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13th February 2023

Menopause: When to Stop Contraception

The decision of when to stop contraception during menopause can vary depending on your individual circumstances and preferences. Menopause is defined as the cessation of menstruation for 12 consecutive months and is technically one day in time. It is important to understand that pregnancy can still occur during the perimenopausal transition, as ovulation can be irregular.

  • If you are over 50 and your periods have naturally stopped for 12 months or more, you can usually stop contraception. This only applies if you are not using additional hormonal medication.
  • If you are under 50 you can stop using contraception if your periods have naturally stopped for 2 years. Again, this advice only applies if you are not taking additional hormones or using the Mirena coil.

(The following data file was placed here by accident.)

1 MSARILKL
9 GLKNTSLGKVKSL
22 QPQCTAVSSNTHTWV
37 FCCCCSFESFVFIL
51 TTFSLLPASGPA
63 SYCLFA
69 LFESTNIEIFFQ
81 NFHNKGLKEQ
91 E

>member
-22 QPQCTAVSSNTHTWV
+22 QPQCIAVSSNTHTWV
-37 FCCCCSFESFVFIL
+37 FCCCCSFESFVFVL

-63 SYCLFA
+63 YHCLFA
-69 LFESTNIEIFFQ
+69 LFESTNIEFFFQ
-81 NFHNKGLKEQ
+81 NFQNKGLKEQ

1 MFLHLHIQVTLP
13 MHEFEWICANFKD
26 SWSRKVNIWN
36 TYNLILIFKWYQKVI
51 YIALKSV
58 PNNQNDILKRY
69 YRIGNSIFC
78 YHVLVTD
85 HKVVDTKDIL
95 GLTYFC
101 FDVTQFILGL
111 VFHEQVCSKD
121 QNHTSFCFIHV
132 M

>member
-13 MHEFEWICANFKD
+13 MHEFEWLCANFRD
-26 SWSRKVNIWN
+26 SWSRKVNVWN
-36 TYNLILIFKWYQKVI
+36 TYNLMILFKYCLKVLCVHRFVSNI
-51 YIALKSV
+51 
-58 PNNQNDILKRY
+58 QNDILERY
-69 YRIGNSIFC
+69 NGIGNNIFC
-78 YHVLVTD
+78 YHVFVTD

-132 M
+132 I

• At the age of 55 you can usually stop using contraception as natural conception at this time is very rare.

If you are using the combined contraceptive pill and you have withdrawal bleeds these are occurring because of these hormones rather than your own cycle. Because these methods give an ‘artificial bleed’, you are not able to tell where you are in the menopause transition or if your periods have naturally stopped.

Some women using the progesterone only pill, progesterone implant or hormone-containing coil may not have regular bleeds which can make it difficult to know when the menopause happens.

If this is the case, your doctor can carry out a blood test to check your follicle stimulating hormone (FSH) level. This blood test can be useful in helping you work out when to stop using contraception. Speak to a doctor to arrange this, and for advice on how to interpret the results.  If you would like to discuss menopause or when to stop contraception with one of our menopause specialists, click here,

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